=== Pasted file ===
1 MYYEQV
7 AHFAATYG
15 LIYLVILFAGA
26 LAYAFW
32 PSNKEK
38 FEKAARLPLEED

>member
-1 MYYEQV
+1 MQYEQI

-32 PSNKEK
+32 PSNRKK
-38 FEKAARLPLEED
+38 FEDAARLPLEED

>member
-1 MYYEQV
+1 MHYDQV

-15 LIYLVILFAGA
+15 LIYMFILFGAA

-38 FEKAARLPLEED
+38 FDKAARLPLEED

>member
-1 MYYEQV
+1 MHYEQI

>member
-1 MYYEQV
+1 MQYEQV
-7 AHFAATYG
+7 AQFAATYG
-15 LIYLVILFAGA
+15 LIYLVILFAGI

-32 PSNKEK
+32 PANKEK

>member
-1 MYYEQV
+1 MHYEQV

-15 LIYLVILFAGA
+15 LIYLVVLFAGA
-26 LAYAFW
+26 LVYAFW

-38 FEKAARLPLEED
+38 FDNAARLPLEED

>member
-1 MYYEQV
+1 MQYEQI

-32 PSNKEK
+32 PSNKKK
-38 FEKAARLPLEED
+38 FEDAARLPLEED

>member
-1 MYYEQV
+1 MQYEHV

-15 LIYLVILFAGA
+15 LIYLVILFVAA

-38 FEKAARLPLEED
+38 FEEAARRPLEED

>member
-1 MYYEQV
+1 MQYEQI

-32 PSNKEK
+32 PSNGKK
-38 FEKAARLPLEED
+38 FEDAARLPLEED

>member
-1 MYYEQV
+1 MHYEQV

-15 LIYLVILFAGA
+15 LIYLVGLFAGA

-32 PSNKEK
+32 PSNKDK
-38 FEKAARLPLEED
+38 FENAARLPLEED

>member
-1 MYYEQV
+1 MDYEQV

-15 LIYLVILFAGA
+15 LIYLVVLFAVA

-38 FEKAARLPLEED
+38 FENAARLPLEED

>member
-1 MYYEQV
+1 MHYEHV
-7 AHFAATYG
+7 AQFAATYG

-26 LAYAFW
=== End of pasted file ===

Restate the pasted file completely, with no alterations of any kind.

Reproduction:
1 MYYEQV
7 AHFAATYG
15 LIYLVILFAGA
26 LAYAFW
32 PSNKEK
38 FEKAARLPLEED

>member
-1 MYYEQV
+1 MQYEQI

-32 PSNKEK
+32 PSNRKK
-38 FEKAARLPLEED
+38 FEDAARLPLEED

>member
-1 MYYEQV
+1 MHYDQV

-15 LIYLVILFAGA
+15 LIYMFILFGAA

-38 FEKAARLPLEED
+38 FDKAARLPLEED

>member
-1 MYYEQV
+1 MHYEQI

>member
-1 MYYEQV
+1 MQYEQV
-7 AHFAATYG
+7 AQFAATYG
-15 LIYLVILFAGA
+15 LIYLVILFAGI

-32 PSNKEK
+32 PANKEK

>member
-1 MYYEQV
+1 MHYEQV

-15 LIYLVILFAGA
+15 LIYLVVLFAGA
-26 LAYAFW
+26 LVYAFW

-38 FEKAARLPLEED
+38 FDNAARLPLEED

>member
-1 MYYEQV
+1 MQYEQI

-32 PSNKEK
+32 PSNKKK
-38 FEKAARLPLEED
+38 FEDAARLPLEED

>member
-1 MYYEQV
+1 MQYEHV

-15 LIYLVILFAGA
+15 LIYLVILFVAA

-38 FEKAARLPLEED
+38 FEEAARRPLEED

>member
-1 MYYEQV
+1 MQYEQI

-32 PSNKEK
+32 PSNGKK
-38 FEKAARLPLEED
+38 FEDAARLPLEED

>member
-1 MYYEQV
+1 MHYEQV

-15 LIYLVILFAGA
+15 LIYLVGLFAGA

-32 PSNKEK
+32 PSNKDK
-38 FEKAARLPLEED
+38 FENAARLPLEED

>member
-1 MYYEQV
+1 MDYEQV

-15 LIYLVILFAGA
+15 LIYLVVLFAVA

-38 FEKAARLPLEED
+38 FENAARLPLEED

>member
-1 MYYEQV
+1 MHYEHV
-7 AHFAATYG
+7 AQFAATYG

-26 LAYAFW